Economic Policy Reform and Competitiveness ProjectIn order to establish a public structure for the PPP system in Mongolia, internationalexperience shows several types of possible organizations that can be summarized in at leastfour models for Middle Income Countries 6 .a) Chile: The Ministry of Public Works (MOP) is the competent authority representing thegovernment to prepare all the PPP process, the elaboration of the feasibility studies, the designof the business model, the contract, the adjudication process and also the regulation. Normallythe other of Ministries signed an MOU with MOP to bid on their behalf for any infrastructurebusiness. The Chilean system is totally integrated. A similar concept is applied in Mexico,Costa Rica and Colombia under the Secretary of Transport and Communication in Mexico,the Ministry of Public Works in Costa Rica and the Ministry of Transport in Colombia.b) South Africa: The National Treasury (Ministry of Finance) is the authority withresponsibility of PPPs through a special PPP unit. This unit has developed thepolicy/regulatory framework for PPPs –and has prepared guidelines and manuals on theregulatory requirements (National Treasury PPP Manual and Companion manual onstandardized provisions of PPP/agreements). At the same time this unit has established aProject Development Fund to improve the quality of PPP. Kazakhstan also recently hasestablished the same system in which the ministries and local governments submit theirprojects to the PPP Unit located in the Treasury to start with the feasibility studies and thetender process. In the case of India, the PPP Unit is in the Ministry of Finance but there is alsoa special PPP centre in regions, for example Gujarat (Gujarat Infrastructure DevelopmentBoard).c) Peru: This country has a special agency which deals with PPP projects calledPROINVERSION. The agency prepares the feasibility studies with the ministry involved inthe concession. PROINVERSION designs the contract and business model until theadjudication process. Once finished WITH its responsibility, the adjudicated project issupervised and controlled by the Ministry of Transport and the regulation agency, OSITRAN.The Peruvian System worked over the concept of special separated agencies, where eachpublic agency is responsible for a stage of the PPP processd) Brazil: This country is good example for the countries with two levels of administration,Federal and States, both of which can prepare concessions or PPPs. In Brazil Federalconcessions have historically been prepared by the ANTT (Terrestrial Transport NationalAgency). The new PPP Law enacted in December 2004 allows Municipal, State and Federalinstitutions to prepare PPPs for a period of 35 years. The Federal PPP Program is prepared andmanaged by the CGP (Comité Gestor de Parceria Público-Privada), a council composed ofMinisters of Planning, Finance and the President Chief of Staff. In addition, there is anExecutive Secretary in the Ministry of Planning where economic advisors work under the PPPUnit of the Ministry of Planning based in Brazilia. The Russian Federation’s recentexperience is close to the Brazilian institutional experience. Russia created the Federal LawNo. 115 of July 21, 2005 “On concession Agreements”. Saint Petersburg City also designed alaw “On Participation of Saint Petersburg in PPP” dated December 20th, 2006 and amended onApril 9th 2008. The authorizing body involved in the process at the federal level are theGovernment Council in Competitiveness and the Expert Council for PPP of Ministry ofTransport. In the case of Saint Petersburg, the City Agency for Strategic Investments is theauthorizing body.6 Annex D Shows the list of Middle Income Countries and Upper Middle Income Countries according to theWorld Bank classification Section II Page 12 Zamiin Uud Logistics Park – An invitation for a Public-Private Partnership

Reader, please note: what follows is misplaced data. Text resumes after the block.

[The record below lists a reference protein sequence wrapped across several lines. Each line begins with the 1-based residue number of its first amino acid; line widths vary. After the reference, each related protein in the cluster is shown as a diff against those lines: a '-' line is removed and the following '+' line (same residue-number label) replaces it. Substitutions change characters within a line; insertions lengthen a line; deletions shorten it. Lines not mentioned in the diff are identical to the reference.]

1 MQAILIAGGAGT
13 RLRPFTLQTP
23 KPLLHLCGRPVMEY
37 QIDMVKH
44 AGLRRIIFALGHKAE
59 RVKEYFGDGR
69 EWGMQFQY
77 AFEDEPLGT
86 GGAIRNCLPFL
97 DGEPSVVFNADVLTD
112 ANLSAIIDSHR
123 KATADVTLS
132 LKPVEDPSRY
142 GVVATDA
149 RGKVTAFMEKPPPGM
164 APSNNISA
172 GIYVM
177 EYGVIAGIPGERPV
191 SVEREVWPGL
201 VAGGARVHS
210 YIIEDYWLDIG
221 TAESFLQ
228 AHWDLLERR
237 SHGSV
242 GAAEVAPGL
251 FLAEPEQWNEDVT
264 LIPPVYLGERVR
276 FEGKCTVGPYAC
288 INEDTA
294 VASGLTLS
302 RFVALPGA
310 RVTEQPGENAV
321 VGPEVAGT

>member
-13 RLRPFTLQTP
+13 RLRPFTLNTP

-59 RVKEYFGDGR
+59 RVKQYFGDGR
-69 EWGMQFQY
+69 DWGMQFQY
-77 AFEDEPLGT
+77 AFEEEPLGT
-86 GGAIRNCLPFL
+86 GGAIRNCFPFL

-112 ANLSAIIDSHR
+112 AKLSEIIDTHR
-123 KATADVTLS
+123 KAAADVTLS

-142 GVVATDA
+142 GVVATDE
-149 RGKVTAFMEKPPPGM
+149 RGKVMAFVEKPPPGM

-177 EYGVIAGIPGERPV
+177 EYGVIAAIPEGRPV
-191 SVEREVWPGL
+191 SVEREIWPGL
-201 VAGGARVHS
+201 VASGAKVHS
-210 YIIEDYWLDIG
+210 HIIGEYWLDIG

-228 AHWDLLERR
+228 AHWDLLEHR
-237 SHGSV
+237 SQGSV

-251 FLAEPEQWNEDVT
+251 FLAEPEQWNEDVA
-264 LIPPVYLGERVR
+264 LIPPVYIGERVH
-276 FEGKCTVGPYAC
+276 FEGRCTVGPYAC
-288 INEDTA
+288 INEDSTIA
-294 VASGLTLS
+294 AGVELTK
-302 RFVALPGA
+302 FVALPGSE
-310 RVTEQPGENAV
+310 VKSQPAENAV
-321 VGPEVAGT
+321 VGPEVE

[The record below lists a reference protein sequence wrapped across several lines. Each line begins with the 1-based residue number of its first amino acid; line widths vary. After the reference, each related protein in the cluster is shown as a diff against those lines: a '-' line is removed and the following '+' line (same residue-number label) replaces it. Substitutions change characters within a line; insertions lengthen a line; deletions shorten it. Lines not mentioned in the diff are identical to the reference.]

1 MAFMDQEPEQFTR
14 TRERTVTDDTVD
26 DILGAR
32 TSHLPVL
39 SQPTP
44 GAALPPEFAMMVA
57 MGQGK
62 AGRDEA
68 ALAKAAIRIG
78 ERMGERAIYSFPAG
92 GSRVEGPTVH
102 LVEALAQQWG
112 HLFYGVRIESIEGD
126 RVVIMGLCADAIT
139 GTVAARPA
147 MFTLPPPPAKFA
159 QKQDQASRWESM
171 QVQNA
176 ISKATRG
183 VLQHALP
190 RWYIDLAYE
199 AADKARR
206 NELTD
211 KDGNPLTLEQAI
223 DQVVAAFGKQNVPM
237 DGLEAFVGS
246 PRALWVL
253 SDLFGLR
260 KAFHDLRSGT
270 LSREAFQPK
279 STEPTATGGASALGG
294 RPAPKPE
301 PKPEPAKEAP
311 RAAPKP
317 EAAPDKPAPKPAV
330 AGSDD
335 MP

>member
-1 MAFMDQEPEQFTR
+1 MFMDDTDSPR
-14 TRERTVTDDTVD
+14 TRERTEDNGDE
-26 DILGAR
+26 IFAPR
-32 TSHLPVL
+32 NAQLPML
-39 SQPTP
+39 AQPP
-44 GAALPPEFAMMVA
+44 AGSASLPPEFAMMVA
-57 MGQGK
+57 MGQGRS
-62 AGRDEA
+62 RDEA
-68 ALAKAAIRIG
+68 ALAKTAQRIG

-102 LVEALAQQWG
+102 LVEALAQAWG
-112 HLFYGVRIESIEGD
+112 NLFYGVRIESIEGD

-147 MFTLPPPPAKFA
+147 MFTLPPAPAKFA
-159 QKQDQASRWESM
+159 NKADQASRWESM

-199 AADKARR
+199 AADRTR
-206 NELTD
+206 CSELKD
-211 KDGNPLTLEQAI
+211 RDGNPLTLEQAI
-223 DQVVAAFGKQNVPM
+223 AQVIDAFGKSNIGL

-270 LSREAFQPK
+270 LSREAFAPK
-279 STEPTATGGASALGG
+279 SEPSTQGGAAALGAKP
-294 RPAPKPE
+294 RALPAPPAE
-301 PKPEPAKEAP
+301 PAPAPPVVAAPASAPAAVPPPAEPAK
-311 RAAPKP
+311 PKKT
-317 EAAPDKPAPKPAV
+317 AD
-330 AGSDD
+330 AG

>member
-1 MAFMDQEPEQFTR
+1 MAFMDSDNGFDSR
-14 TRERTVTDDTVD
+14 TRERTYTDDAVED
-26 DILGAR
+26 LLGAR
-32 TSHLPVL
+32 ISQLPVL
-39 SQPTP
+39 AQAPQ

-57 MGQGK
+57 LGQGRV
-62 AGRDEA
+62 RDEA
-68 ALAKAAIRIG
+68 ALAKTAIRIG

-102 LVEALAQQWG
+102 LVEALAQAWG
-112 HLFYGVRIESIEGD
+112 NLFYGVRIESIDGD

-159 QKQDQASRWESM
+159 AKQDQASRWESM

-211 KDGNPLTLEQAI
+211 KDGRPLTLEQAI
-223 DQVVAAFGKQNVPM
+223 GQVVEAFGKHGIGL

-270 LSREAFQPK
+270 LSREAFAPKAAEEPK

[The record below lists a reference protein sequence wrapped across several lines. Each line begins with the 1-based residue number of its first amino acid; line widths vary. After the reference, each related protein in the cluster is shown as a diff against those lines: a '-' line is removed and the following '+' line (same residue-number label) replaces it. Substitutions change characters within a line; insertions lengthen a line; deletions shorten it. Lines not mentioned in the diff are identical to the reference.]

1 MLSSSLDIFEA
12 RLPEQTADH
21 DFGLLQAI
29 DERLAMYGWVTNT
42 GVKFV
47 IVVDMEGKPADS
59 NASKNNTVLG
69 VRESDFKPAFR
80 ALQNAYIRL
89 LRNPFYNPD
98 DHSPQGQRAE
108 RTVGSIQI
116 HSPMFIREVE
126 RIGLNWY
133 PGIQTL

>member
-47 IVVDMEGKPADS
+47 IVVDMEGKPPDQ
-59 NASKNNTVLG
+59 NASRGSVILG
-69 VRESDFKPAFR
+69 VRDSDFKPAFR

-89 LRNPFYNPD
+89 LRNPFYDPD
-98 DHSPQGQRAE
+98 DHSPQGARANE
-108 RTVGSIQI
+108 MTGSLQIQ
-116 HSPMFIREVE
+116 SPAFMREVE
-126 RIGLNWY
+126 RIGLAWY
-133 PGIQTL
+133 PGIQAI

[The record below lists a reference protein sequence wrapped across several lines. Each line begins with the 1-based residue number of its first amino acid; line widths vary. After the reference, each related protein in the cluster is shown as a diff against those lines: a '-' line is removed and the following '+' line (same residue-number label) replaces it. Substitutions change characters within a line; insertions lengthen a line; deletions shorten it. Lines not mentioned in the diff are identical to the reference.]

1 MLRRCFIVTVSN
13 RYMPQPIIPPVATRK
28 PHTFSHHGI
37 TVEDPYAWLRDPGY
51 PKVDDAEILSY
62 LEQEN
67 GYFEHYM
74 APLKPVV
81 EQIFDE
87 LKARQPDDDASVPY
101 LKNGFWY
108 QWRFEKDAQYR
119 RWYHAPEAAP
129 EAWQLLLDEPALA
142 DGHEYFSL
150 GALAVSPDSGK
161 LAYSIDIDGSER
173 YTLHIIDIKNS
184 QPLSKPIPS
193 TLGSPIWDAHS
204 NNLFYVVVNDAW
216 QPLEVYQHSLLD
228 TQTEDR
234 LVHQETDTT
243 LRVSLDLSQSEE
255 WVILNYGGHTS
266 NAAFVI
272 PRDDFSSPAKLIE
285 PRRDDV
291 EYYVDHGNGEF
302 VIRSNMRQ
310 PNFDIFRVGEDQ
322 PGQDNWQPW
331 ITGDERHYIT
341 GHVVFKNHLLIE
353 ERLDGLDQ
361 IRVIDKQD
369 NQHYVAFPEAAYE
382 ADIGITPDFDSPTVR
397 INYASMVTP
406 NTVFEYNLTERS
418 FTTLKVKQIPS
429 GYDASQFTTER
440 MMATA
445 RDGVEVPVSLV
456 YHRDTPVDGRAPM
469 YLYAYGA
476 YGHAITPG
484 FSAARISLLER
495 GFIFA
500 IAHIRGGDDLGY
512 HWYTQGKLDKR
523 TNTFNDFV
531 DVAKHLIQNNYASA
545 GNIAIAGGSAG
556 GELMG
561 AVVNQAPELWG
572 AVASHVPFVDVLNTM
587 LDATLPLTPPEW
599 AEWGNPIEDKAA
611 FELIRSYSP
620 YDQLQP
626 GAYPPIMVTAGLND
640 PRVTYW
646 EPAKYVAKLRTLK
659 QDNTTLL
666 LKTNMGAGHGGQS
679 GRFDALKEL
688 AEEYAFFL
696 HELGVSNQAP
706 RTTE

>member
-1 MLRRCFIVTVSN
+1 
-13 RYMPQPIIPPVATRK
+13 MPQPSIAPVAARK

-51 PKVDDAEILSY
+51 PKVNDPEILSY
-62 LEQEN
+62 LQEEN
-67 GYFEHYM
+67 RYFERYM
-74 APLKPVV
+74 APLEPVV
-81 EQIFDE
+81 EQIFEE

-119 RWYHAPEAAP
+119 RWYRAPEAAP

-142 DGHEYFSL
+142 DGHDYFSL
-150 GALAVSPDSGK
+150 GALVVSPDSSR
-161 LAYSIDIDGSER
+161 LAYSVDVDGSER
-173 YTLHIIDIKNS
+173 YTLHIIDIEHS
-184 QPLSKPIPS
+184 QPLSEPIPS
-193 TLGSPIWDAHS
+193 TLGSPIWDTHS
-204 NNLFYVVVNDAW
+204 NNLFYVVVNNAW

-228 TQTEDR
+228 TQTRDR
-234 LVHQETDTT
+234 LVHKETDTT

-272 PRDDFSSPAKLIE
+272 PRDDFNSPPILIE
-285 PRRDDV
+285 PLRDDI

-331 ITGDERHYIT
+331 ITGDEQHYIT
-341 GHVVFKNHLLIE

Economic Policy Reform and Competitiveness ProjectFinally, a couple of Middle Income Country examples consist of a combination of differentauthorities participating in PPP programs and multisystems of Units working on PPPs. Such isthe case in Bulgaria, Indonesia (National Committee for the Acceleration of InfrastructureProvision Policy (KKPPI) and Ministries), Philippines (BOT Center and others) andPanama.In the case of High Income Countries, like United Kingdom, Australia and Korea it isnormal to use public-private agencies to evaluate and design feasibility studies and participatein tender processes. The agencies are Partnerships UK (51% private and 49% Government),Partnerships Victoria (PV) and Public and Private Management Center (PIMAC).The most famous model used in high income countries is the United Kingdom model ofPrivate Finance Initiative (PFI) which is also applied in Canada and Australia. The PFI modelis characterized by the payment from public sector to the concessionaire to build and operatethe infrastructure.The HM Treasure 7 of the UK is the manager of the system designing methodologies andguidelines for project appraisal and approval. Each public agency prepares a project with thesupport of Partnerships UK which is a public-private institution. Most of the projects in theadjudication process go through a negotiation process to assure that the public sector will haveaccess to the highest quality. The negotiation step is called Invitation to Negotiate. If there isno agreement with the first company selected, the process continues with the second rankingcompany and so on.The UK uses a methodology called Public Sector Comparator to estimate Value for Moneyfrom a private initiative compared with the same project through public sector.In the case of Australia, Partnership Victoria (PV) develops policy and guidelines, promotesimplementation of best practices and provides specific advice for public institutions, but thePPP projects are developed by each Ministry or Public department. The PV unit is locatedwithin the Commercial, Infrastructure & Risk Management Group in the Commercial Divisionof the Treasury, therefore the Treasury is the institution responsible for developing andcontrolling the work of PV.It is recommended to conduct a study to determine the best institutional structure forMongolia’s PPP system, given the current GoM structure, the type of projects Mongolia isconsidering to implement and international best practices weighing the strengths andweaknesses of each model.3. Macroeconomic Factors to be considered in a Potential PPP Program in MongoliaEvery country has macroeconomic strengths and weaknesses that serve as a platform fordomestic and international investors once a PPP program is established. Liquidity and depth ofthe capital markets, economic growth, increase in the wealth of the citizens, prudent fiscalmanagement and country risk are important factors to back a PPP Program.Mongolia has had positive economic growth over the past six years averaging around 7%. Theeconomy has been prudently managed promoting stability and reducing vulnerability andinternational risk exposure. It is important to highlight that privatization and fiscal reform havecontributed to the existing macroeconomic stability.Fiscal reform has focused on the new mining law, VAT, personal and income tax laws,intending to provide a clear regulatory frame of reference.7 Her Majesty´s Treasury Zamiin Uud Logistics Park - An invitation for a Public Private Section II Page 13 Partnership